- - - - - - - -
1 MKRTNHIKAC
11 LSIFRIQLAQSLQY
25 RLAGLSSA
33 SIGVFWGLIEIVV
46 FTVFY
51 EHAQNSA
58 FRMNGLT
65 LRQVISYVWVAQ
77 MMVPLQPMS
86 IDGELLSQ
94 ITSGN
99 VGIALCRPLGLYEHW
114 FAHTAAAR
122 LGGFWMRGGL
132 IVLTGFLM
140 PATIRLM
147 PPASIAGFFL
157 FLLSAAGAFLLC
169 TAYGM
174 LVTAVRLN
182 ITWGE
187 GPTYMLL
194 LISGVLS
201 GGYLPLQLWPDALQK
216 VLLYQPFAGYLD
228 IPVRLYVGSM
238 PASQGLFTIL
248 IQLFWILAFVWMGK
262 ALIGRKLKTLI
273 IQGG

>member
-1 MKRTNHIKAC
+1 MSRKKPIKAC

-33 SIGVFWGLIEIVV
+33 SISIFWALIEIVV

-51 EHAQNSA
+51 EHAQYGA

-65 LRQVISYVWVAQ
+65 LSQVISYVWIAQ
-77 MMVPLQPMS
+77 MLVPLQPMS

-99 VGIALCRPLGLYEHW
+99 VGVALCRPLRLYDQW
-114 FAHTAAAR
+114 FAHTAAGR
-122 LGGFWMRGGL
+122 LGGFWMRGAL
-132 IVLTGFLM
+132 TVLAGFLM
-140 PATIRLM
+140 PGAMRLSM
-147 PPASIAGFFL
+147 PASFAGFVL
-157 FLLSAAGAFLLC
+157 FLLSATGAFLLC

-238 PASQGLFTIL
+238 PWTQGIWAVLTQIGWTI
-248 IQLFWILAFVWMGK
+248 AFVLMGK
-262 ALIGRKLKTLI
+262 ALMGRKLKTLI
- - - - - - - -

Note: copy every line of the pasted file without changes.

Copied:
1 MKRTNHIKAC
11 LSIFRIQLAQSLQY
25 RLAGLSSA
33 SIGVFWGLIEIVV
46 FTVFY
51 EHAQNSA
58 FRMNGLT
65 LRQVISYVWVAQ
77 MMVPLQPMS
86 IDGELLSQ
94 ITSGN
99 VGIALCRPLGLYEHW
114 FAHTAAAR
122 LGGFWMRGGL
132 IVLTGFLM
140 PATIRLM
147 PPASIAGFFL
157 FLLSAAGAFLLC
169 TAYGM
174 LVTAVRLN
182 ITWGE
187 GPTYMLL
194 LISGVLS
201 GGYLPLQLWPDALQK
216 VLLYQPFAGYLD
228 IPVRLYVGSM
238 PASQGLFTIL
248 IQLFWILAFVWMGK
262 ALIGRKLKTLI
273 IQGG

>member
-1 MKRTNHIKAC
+1 MSRKKPIKAC

-33 SIGVFWGLIEIVV
+33 SISIFWALIEIVV

-51 EHAQNSA
+51 EHAQYGA

-65 LRQVISYVWVAQ
+65 LSQVISYVWIAQ
-77 MMVPLQPMS
+77 MLVPLQPMS

-99 VGIALCRPLGLYEHW
+99 VGVALCRPLRLYDQW
-114 FAHTAAAR
+114 FAHTAAGR
-122 LGGFWMRGGL
+122 LGGFWMRGAL
-132 IVLTGFLM
+132 TVLAGFLM
-140 PATIRLM
+140 PGAMRLSM
-147 PPASIAGFFL
+147 PASFAGFVL
-157 FLLSAAGAFLLC
+157 FLLSATGAFLLC

-238 PASQGLFTIL
+238 PWTQGIWAVLTQIGWTI
-248 IQLFWILAFVWMGK
+248 AFVLMGK
-262 ALIGRKLKTLI
+262 ALMGRKLKTLI